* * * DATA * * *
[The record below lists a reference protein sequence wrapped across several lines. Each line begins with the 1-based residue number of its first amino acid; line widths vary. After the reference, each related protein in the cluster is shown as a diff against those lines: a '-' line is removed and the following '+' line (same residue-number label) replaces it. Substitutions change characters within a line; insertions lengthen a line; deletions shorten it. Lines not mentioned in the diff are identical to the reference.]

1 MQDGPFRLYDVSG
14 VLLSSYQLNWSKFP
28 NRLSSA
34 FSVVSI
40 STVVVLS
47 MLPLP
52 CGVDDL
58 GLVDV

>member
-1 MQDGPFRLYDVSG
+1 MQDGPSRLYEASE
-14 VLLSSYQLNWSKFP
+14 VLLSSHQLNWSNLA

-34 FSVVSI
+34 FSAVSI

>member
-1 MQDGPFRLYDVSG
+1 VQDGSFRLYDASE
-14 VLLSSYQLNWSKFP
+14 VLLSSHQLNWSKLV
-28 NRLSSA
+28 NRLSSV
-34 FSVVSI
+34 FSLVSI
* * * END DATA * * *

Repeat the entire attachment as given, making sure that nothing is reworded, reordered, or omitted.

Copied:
[The record below lists a reference protein sequence wrapped across several lines. Each line begins with the 1-based residue number of its first amino acid; line widths vary. After the reference, each related protein in the cluster is shown as a diff against those lines: a '-' line is removed and the following '+' line (same residue-number label) replaces it. Substitutions change characters within a line; insertions lengthen a line; deletions shorten it. Lines not mentioned in the diff are identical to the reference.]

1 MQDGPFRLYDVSG
14 VLLSSYQLNWSKFP
28 NRLSSA
34 FSVVSI
40 STVVVLS
47 MLPLP
52 CGVDDL
58 GLVDV

>member
-1 MQDGPFRLYDVSG
+1 MQDGPSRLYEASE
-14 VLLSSYQLNWSKFP
+14 VLLSSHQLNWSNLA

-34 FSVVSI
+34 FSAVSI

>member
-1 MQDGPFRLYDVSG
+1 VQDGSFRLYDASE
-14 VLLSSYQLNWSKFP
+14 VLLSSHQLNWSKLV
-28 NRLSSA
+28 NRLSSV
-34 FSVVSI
+34 FSLVSI